Cooper looked extremely pleased with himself. His smile was evidence enough, but he was also marching forwards with his arms speard wide, as though calling Paul and Colt into a long distance hug. His secretary was following after him. She was carrying a bundle of papers in her arms and looking ruffled and bedraggled. Her hair was coming out of her usually tidy knot and dangling across her face. The heels of her shoes clattered across the ground, matching her angry march as she strode towards them. Cooper however, seemed nothing but bright and cheerful. His every motion was exaggerated and extravagant, as was typically his style, but something bespoke a certain sense of enthusiasm today.
"I've seen some truly wonderful people today," he began as he reached them. He clasped hands with each of them in turn, starting with Paul, and vigorously exchange the sign of greeting. "Do you guys think that you can match up to the luck I've had so far?"
"What's happened?" Paul asked curiously. The secretary, stood slightly behind Cooper, glared at both Paul and Colt silently and accusingly. He caught her eyes for a moment and registered nothing but dislike.
"Nothing I can say," Cooper told him slowly, "but let's just say that music is being made and all is going well. Now, we need to get to work. How are things, Colt? Getting on well with our new singer here?"
His quick words were mocked by the slow voice that Colt replied with: "We're doing alright. I've known his brother for a while. Listen, I'm going to need somebody with a little more experience in here for this mixing deck. One of the wires must be faulty somewhere. I need to work out which one and I need somebody who knows what it is so that I can."
"Well say no more, I have the perfect partner for you," Cooper answered. His speech was coming out as hurried as ever, but thankfully it was easy enough to follow. "I have a music student in another room who's been learning about just these things. Julia can take you, can't you Julia?"
He turned to his secretary as he finished speaking. She reacted horribly to his question, but only facially. Paul was certain that Cooper would remark on her obvious sense of objection, but he did not. Instead he waited casually, his eyes locked on her, until she gave him a curt nod. Afterwards he turned away from her and Paul remarked her sharing an exasperated look with Colt. Apparently, Cooper failed to notice this also.
"Right, if you'd like to go with Julia," Cooper continued, as though there had been no interruption. "You don't really need to go and meet them, but she needs to get back and she could do with somebody to carry her paperwork. Paul, if you'd like to come back to my office, we have things to discuss."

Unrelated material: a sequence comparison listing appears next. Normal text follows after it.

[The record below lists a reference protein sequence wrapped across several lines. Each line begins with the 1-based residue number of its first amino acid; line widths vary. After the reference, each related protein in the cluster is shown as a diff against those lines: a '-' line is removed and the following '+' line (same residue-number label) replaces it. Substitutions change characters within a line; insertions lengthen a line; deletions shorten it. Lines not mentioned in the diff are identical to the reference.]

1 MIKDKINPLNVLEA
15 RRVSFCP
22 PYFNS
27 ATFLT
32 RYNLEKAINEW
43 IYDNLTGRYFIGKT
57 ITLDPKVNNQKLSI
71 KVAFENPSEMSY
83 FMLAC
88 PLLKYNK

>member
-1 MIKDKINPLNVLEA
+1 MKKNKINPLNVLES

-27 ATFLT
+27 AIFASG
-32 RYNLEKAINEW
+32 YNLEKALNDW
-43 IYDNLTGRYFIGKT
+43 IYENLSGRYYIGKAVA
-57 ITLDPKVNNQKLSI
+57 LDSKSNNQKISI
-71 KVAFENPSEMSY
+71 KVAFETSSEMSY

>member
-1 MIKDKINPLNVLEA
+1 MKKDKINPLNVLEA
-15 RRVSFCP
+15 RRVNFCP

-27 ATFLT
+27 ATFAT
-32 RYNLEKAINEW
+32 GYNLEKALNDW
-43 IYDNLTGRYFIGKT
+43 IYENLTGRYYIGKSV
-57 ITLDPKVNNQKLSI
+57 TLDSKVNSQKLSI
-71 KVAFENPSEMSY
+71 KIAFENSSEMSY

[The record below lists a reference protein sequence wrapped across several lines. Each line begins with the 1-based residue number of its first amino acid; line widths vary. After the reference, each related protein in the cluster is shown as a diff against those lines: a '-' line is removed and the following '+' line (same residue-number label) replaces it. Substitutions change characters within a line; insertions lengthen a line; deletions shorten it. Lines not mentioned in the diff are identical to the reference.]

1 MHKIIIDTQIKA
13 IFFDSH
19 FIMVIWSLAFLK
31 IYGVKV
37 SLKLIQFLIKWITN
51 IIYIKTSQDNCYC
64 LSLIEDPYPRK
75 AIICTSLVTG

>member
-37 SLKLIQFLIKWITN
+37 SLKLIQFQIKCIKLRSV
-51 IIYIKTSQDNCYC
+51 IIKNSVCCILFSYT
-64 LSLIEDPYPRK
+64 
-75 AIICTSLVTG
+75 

After that, Cooper simply turned away from them and began to walk in the opposite direction from which he had come. Julia, the secretary, wasted no time in shifting her load into Colt's waiting arms, then rushed after him. Neither of them were even remotely interested in what he was holding. They glanced at each other, then, after a nonchalant shrug from Colt, they began moving after the two quickly retreating figures.
"Where are you playing next then?" Colt asked as they walked.
Paul thought for a moment, but his mind only gave him a blank. It was his job to find Disbelief the gigs but he had not been putting in the effort necessary. He played with the idea that the band's current state of disarray was the cause, but he knew the reality of it. He was not very happy right now and he was finding it hard to find the focus needed to find a good show to play. Thankfully, his mind directed him to something that seemed hopeful.
"Well, Cooper said he'd line us up for a few more shows at Fuse," he answered thoughtfully. "I have to find a few more myself, unless you know about somewhere looking for a few bands?"
"I might be able to find some room for Ronnie Taylor's brother," he said shrewdly. "I can't guarantee anything though. We're trying to get our own company going. We tried to get Matty to get Fire Brand involved, but he didn't go for it. It could have put us forward quite a way, but I suppose it's his choice at the end of the day. With all the equipment we've fixed over the years we've ended up with a lot that's decent quality. We've sold it all off recently to buy some good stuff. We might be able to put on some good shows with a venue or two. What do you reckon? Interested?"
The idea sounded too good to be true for Paul. The opportunity to play with high quality equipment without having to pay for it sounded wonderful. For years he'd been using the same instrument and the same amplifier simply because he didn't have enough money to upgrade. Adam also had rather outdated equipment, despite the amount of pedals he continually purchased and then never used. Jace had spent years building up his collection of drums, while Ed had a seemingly unstoppable source of money that none of them were privy to. However, the fact was that Disbelief was currently in contention. He couldn't commit his band, or his friends, to something like this without first finding out if there was a band to commit.
"I'll talk to them about it," Paul said slowly. Inside, he felt quite upset by this, but he didn't let it show. "It sounds like it could be brilliant, but I can't talk for them. If you leave me your number I can get back to you on it."
To his surprise, Colt laughed at him. "These are modern days, Paul," he said simply in response to Paul's confused look. "Do you have a MySpace?"
"No," Paul answered.
"Thank god," Colt said, laughing to himself once again. "What about Facebook?"
"I have one of those," responded Paul, smiling as he figured out Colt's meaning. "It's not filled with as many emo children as MySpace. Or bands either."
"Good," Colt continued. "What about a U-G profile?"